RCSD students protest against teacher layoffs, march out of schools

Education

ROCHESTER, N.Y. (WROC) — Students at some schools in the Rochester City School District protested on Monday after more than 150 teachers learned they could be out of a job due to budget cuts.

Students at the School of the Arts, East High School, Wilson, World of Inquiry and several others participated in protests or walkouts on Monday morning to show their support for teachers.

On Friday, RCSD teachers and other employees received a notice of layoffs, warning them that their jobs are in jeopardy.

According to the teacher’s union, the proposed plan called for a lot of jobs to be cut — 152 teachers, 32 non-teaching employees, 22 paraprofessionals and 12 administrators.

“Seeing my friends favorite teachers got cut, they were to the point of tears, crying that these teachers actually got cut for absolutely no reason,” East High Student Madison Smith said. “In the end, if nothing changes, these teachers know that we love them, we support them and we appreciate them.”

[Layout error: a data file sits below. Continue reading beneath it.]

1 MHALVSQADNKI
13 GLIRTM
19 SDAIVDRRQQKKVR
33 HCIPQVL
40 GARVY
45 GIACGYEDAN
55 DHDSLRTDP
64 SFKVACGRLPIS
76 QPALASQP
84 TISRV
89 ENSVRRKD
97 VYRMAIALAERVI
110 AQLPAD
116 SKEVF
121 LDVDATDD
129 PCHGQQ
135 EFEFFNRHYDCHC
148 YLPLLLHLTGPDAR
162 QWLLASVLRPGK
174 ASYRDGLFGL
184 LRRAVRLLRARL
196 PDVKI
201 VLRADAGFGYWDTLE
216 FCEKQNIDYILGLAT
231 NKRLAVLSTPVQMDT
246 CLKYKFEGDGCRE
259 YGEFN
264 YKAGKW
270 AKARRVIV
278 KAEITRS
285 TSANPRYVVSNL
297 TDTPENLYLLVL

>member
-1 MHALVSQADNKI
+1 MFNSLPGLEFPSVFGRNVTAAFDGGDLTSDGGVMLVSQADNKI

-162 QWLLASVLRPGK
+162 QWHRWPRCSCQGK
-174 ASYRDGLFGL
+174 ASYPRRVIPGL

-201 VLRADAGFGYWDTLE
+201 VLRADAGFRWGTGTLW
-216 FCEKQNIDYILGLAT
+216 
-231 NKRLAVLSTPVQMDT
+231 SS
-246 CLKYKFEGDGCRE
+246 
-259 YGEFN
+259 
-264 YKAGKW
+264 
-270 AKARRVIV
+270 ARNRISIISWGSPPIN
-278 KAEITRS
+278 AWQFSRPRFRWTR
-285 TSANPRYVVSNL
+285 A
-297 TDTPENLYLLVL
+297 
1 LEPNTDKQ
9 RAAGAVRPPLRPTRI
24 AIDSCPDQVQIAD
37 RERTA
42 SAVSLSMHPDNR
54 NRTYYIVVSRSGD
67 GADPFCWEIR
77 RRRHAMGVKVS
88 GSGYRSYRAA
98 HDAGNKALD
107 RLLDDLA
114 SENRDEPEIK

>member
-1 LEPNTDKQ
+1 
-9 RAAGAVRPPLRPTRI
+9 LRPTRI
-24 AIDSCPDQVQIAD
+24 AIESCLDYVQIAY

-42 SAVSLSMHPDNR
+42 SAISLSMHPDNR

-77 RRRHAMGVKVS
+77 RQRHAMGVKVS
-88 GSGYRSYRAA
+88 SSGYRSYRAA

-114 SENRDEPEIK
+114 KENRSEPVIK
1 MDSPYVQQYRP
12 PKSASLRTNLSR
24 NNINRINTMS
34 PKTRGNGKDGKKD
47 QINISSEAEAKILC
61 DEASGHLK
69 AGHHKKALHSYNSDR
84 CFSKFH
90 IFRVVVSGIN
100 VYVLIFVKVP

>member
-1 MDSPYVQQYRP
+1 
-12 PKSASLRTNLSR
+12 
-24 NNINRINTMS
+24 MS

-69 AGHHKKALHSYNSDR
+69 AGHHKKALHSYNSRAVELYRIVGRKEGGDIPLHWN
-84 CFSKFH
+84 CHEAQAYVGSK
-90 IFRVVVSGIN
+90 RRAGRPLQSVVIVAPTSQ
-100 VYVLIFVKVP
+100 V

Students and teachers are calling on the board to consider a plan that would hold off on cuts until the end of the school year.

Rochester Teacher Association President Adam Urbanski said it would allow more time to get financial help from the state.

The district is trying to make up for a $30 million budget shortfall caused by overspending.

RCSD teachers rallied on Thursday ahead of the board meeting. The school board will vote on the entire plan December 19.

A Change.org petition to halt the midyear cuts has nearly 3,000 signatures as of 9 a.m. Monday.

One RCSD school board member says Monday’s protests won’t change her vote on the layoffs. In an email, school board member Cynthia Elliot said this:

“I think we need to wait and see how the restructuring is going to turn out.  It is not clear if our students will indeed be affected by the layoffs regardless of the response from students and teachers.  

We have a $30 million gap for last school year and a $30 million gap for the current year. We have no choice at this point. This is very difficult, but it is a decision that the board has to make. 

The protest and other reaction will probably not change my mind.”

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